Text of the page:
Mr Gauke: Clause 198 is about low-value consignment relief. Changes were announced in December 2011 and came into force provisionally on 1 April 2012. The clause changes the rules on import VAT applicable to low-value consignments imported by UK customers from the Channel Islands. The changes apply to imports by both consumers and businesses. Through this reform, the Government aim to ensure that UK businesses,
Let me briefly provide some background for hon. Members. Low-value consignment relief is a relief from import VAT due on commercial consignments imported from outside the EU. The relief is based on provisions in EU VAT law dating back to 1977. Member states may implement the EU provisions in three ways. First, they may exempt from import VAT consignments valued at €10 or less. Secondly, they may increase the threshold up to a maximum of €22, which is just over £18 at the current exchange rate. Thirdly, they may withdraw the relief from mail order supplies.
From 1995 to 2011, the UK set the LVCR threshold at £18. My right hon. Friend the Chancellor announced in the 2011 Budget that the threshold would be reduced to £15 with effect from 1 November 2011 for imports from all non-EU countries. He also gave a commitment to end the exploitation of LVCR.
As hon. Members know, and as the hon. Member for Newcastle upon Tyne North said, the Channel Islands fall outside the EU’s VAT territory. The LVCR is therefore applicable to goods imported from the Channel Islands. It is worth pointing out that an extraordinary 83% of all low-value consignments entering the UK from outside the EU by post or courier are estimated to originate in the Channel Islands, and much of that seems to be linked to exploitation of the relief. The Government have therefore concluded that the supply of mail order goods from the Channel Islands is distorting the conditions of competition in the UK market. We are committed to ending that exploitation, so in December 2011 we published draft legislation to remove LVCR from all mail order goods imported from the Channel Islands.
The Committee may know that the states of Guernsey and Jersey were unhappy about our decision. Both states launched judicial review proceedings, seeking a declaration that the proposed changes were contrary to EU law. The High Court dismissed those challenges on 16 March, and we heard on 2 April that they would not appeal against the High Court ruling.
Stephen Barclay (North East Cambridgeshire) (Con): May I take the opportunity to put on the record my support for this initiative, which brings commercial opportunities to, for example, the horticulture sector where there are packaging opportunities as a result of the change? As part of joined-up government, will my hon. Friend draw other Departments’ attention to the commercial opportunities that will flow from this, so that businesses such as R Delamore in my constituency can make more use of the opportunities it offers?
Mr Gauke: I am grateful to my hon. Friend for raising that. He makes a very good point about horticulture, which I know is very strong in his constituency. His constituents have faced competition from the Channel Islands because no VAT would have been payable on the products imported from there. Indeed, there are concerns that items may have been imported into the Channel Islands and exported again with no VAT applying,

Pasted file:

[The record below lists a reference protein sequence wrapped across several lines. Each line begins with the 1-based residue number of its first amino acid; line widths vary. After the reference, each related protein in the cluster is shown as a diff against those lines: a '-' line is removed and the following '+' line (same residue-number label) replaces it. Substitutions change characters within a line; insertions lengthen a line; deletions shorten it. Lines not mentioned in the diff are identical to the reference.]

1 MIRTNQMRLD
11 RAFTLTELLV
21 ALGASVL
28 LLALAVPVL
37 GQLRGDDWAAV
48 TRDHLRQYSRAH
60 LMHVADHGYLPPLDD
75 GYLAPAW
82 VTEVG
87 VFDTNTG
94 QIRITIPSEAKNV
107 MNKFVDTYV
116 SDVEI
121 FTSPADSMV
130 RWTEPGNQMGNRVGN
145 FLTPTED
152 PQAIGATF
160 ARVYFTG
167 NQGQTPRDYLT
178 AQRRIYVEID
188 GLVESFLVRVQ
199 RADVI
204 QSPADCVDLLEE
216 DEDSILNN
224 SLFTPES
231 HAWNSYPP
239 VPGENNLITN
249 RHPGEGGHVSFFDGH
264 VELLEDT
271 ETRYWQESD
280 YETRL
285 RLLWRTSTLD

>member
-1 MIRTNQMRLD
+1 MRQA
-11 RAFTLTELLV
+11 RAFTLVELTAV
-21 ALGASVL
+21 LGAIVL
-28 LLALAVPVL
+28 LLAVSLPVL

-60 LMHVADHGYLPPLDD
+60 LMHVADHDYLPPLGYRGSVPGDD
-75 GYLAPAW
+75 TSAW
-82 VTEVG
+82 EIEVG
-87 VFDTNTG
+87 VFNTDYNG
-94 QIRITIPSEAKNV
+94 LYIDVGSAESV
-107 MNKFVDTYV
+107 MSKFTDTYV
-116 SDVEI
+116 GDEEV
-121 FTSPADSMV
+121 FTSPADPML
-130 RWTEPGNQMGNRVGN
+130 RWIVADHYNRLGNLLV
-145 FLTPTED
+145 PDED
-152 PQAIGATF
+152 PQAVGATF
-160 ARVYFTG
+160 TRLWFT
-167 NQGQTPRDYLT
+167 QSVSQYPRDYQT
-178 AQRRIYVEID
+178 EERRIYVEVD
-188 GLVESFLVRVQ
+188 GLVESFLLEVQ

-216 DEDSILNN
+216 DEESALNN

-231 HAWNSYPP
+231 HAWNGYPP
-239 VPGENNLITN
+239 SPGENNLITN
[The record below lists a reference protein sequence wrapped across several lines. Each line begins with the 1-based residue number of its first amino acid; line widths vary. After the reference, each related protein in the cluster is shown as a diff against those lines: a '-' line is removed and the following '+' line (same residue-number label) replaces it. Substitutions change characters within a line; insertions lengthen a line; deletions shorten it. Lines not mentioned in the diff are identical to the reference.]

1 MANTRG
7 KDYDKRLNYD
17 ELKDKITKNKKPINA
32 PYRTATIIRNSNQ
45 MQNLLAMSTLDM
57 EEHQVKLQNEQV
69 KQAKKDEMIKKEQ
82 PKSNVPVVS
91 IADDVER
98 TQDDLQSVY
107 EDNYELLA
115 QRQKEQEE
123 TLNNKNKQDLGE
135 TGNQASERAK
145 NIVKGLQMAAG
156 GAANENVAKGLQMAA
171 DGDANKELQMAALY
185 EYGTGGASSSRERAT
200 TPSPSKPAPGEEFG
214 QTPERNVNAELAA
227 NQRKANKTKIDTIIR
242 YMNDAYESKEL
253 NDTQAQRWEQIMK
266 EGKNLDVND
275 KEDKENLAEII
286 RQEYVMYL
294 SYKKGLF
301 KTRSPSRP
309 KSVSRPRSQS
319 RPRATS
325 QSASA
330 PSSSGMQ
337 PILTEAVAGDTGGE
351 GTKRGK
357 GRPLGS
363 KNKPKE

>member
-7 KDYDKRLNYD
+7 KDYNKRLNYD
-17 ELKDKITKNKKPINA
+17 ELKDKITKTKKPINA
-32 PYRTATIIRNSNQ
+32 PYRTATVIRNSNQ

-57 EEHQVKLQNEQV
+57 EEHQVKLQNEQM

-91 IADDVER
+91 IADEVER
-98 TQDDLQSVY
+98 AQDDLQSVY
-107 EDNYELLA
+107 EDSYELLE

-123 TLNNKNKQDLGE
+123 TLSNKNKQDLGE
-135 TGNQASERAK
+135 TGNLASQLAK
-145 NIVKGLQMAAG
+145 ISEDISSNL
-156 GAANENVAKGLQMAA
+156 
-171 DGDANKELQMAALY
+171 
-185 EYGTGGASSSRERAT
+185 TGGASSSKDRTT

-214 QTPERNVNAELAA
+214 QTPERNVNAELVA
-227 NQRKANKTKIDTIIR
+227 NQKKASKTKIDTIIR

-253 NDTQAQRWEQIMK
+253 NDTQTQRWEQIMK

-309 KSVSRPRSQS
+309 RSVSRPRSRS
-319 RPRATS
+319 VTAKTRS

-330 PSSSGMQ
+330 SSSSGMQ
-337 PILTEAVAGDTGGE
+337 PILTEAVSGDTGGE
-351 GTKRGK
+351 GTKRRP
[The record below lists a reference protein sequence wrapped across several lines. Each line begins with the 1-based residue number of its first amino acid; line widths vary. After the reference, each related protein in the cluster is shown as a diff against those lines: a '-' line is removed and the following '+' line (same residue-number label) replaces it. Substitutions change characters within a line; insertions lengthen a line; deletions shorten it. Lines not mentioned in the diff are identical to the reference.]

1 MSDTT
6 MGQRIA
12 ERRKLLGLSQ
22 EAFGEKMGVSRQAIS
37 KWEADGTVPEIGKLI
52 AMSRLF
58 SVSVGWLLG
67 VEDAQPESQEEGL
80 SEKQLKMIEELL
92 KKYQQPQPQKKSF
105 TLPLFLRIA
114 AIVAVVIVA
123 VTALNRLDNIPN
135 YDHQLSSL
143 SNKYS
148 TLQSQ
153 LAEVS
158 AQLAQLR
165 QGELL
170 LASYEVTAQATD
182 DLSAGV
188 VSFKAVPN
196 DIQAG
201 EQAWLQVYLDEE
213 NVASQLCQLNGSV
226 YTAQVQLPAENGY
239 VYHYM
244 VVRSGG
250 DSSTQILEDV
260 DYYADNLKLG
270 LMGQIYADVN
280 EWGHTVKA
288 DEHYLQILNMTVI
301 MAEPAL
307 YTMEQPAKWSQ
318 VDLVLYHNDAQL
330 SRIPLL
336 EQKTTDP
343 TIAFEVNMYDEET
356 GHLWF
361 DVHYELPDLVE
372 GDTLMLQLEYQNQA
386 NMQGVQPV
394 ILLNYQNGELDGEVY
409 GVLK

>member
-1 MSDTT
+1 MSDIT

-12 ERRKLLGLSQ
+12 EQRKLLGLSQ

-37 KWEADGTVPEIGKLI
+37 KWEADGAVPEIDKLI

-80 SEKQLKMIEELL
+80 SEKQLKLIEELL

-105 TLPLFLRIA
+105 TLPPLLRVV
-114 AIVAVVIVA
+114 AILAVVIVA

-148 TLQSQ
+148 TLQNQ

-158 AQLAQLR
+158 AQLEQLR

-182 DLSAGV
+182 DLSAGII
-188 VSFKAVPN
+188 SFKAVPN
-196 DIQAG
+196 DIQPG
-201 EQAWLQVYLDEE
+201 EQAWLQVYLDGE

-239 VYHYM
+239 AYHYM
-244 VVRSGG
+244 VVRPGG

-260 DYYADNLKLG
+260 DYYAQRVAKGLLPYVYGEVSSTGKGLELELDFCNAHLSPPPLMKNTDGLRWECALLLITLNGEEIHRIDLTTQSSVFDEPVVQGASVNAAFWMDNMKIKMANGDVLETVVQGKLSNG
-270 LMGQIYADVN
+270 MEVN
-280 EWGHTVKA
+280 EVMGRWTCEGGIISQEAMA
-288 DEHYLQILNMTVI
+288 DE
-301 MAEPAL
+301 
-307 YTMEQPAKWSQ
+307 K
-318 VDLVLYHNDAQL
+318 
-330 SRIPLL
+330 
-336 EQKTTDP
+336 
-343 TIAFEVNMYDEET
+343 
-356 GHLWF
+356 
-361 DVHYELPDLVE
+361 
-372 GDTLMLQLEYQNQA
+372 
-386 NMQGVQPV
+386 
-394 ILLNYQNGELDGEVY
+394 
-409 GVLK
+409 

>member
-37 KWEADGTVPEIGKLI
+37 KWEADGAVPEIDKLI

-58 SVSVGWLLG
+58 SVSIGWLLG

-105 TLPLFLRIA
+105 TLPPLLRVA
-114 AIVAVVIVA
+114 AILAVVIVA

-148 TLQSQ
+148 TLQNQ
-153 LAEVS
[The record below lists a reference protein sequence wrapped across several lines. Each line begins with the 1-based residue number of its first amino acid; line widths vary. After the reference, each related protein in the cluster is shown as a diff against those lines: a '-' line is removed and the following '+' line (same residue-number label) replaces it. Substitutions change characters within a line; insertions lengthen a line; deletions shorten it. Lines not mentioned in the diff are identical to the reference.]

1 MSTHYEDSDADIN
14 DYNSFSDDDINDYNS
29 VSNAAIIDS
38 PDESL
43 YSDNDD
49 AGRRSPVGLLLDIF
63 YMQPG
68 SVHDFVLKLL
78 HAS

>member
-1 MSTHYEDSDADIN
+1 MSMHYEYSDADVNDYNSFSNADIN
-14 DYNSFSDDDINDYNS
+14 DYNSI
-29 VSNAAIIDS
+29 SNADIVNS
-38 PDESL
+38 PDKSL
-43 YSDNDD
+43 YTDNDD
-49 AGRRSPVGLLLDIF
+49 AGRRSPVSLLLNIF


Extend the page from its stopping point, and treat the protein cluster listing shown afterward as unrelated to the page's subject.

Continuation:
I hope that it will be helpful for the Committee if I turn to the detailed provisions contained in clause 198. The overall effect will be to withdraw low value consignment relief for all goods imported from the Channel Islands under a mail order arrangement from 1 April this year. The changes will lead to the alignment of the VAT treatment of Channel Islands based supplies with those of UK VAT registered companies. As a result of the change, there is already evidence that some companies based in the Channel Islands are relocating to the United Kingdom. For example, as we have heard, HMV, one of the largest exporters on the Islands, is closing its Guernsey operation and consolidating its online facilities in the UK—as the hon. Member for Newcastle upon Tyne North has said, in Birmingham. The Office for Budget Responsibility estimates that the measure will increase receipts by around £100 million annually.
The question was raised about whether other options are available to us. When considering the reform of low value consignment relief, we considered whether we should withdraw the relief altogether from selected other countries. We decided not to pursue those options for the time being as the exploitation of this relief primarily involves imports from the Channel Islands, as I have said. However, we will monitor carefully for evidence of the diversion of supplies from the Channel Islands to other non-EU countries, and if that happens on a large scale, we will remove low value consignment relief from mail order imports from those countries as appropriate.
The issues associated with clause 198 are not new. For several years, there have been representations from UK retailers complaining about unfair competition from firms using the Channel Islands to exploit low value consignment relief. They consider what has been happening to be tax avoidance, which has contributed to the failure of some UK retailers. My officials have also had discussions with the European Commission, which has taken a close interest in the issue following complaints made to it by UK retailers. In the light of those representations, we concluded that we should take targeted action to prevent the exploitation of this relief continuing to damage the interests of UK retailers, particularly smaller retailers who do not have the resources to set up operations in the Channel Islands.